Chicago will distribute 5,000 free bicycles, helmets, locks and lights to promote “sustainable modes of transportation” and bolster its reputation as a cycling city, a top mayoral aide said Thursday.
Chicago Transportation Commissioner Gia Biagi revealed that plan — but no details — in a speech to the City Club of Chicago, where she talked about her love of cycling and about the city’s goal to help Chicagoans who may not own a bike or even know how to ride one.
Biagi called it a “community cycling strategy.” It’s aimed at developing bike routes that acknowledge the reality of “everyday life” in Chicago neighborhoods.
“While we have done and will continue to do a ton of work in developing those commuter routes — getting to work and back — we realized that if we want to become the best big city for cycling in the country, if we want every one of us to spend time on a bike — and we do want that — we need to make biking a part of everyday life,” Biagi said.
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“Not just to work. Four-fifths of trips in a city are not to work. They’re all of these other places. So just focusing on getting you to work by bike — that’s not gonna get us there. What’s gonna get us there is community-based planning.”
Biagi cited as an example her department’s work to “connect the dots” in North Lawndale and Belmont Cragin.
By the end of this year on the West Side alone, the city will have added 45 miles of new bikeways that “fill the gaps” and create a “neighborhood network.” Similar projects are underway or planned across the city.
“By the end of this year, we will have added more than 125 miles of new bikeways to our system since 2020. This surpasses the mayor’s goal of 100 miles in her first term. We blew right past it. We have never built bike infrastructure this quickly in our city’s history. Last year was the biggest year ever. And we’ve been at it since 2010,” said Biagi, who was introduced Thursday by Mayor Lori Lightfoot.
“Over the next two to three years, we’re gonna hit a total of 500 miles of bikeways in our city — up from the 300 miles we’ve been hovering at for the last several years. … We will be transforming painted lanes into protected lanes everywhere we can. We’ll be doubling our mileage in that regard. … We make these small networks in neighborhoods. And then, we connect them.”
The much-ballyhooed expansion of Chicago’s Divvy bike rental program — making it the largest in the nation — will be completed this year. Divvy discounts for low-income residents will be expanded — instead of $5 a year for a single membership, it’ll be $5 for five years, the commissioner said.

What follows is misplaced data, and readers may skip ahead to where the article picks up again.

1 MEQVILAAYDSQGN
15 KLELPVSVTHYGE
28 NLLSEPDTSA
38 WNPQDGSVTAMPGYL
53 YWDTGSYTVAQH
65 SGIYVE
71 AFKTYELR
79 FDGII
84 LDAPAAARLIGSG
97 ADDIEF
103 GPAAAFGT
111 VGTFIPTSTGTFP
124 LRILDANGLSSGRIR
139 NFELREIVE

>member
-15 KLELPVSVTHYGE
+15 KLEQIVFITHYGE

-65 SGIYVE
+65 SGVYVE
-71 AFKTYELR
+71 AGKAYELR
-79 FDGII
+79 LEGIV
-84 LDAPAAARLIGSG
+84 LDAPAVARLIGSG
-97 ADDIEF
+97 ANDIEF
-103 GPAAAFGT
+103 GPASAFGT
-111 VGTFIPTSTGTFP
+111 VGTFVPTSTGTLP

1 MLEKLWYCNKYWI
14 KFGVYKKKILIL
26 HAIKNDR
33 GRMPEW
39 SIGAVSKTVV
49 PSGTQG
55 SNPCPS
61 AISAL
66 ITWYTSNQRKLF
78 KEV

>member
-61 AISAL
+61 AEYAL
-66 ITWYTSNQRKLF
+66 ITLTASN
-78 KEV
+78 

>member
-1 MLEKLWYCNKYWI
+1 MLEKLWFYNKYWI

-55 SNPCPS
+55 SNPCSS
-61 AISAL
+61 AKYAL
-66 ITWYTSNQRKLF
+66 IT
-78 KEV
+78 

“And also, announcing right now, we’re gonna give away 5,000 bikes to Chicago residents. Free bikes. And a helmet. And a bike lock. And it’s not gonna be a Divvy bike,” Biagi said, to applause.
“We need to do our part, right? We’re building out the network. We’ve got the bikes.”
The bike giveaway will be bankrolled by a “Climate Recovery Bond,” said Sue Hofer, Chicago Department of Transportation spokeswoman. It’s one of a host of projects and programs intended to “improve the mobility of residents” and “encourage the use of sustainable modes of transportation.”
When, where and how the bikes will be given away, as well as who will be eligible, was not yet known.
“The city will co-design the program in partnership with community organizations over the next year,” Hofer told the Sun-Times.
Also Thursday, Biagi joined Lightfoot, Planning and Development Commissioner Maurice Cox and Interim Chicago Park District Superintendent Rosa Escareno in releasing a “citywide vision of trails and open spaces” that will add 48 miles to the city’s 79-mile network of trails and open spaces.
None of the projects are brand new. None are fully-funded. Some will take years and tens of millions of dollars to complete.
But the $15 million commitment Lightfoot announced Thursday is, at least, a down payment on that vision.
“When you match this vision for trails and corridors to our pursuit of that citywide bike system [and] safe walking in communities, you get the most connected city in the country. And that is where we are headed,” Biagi said.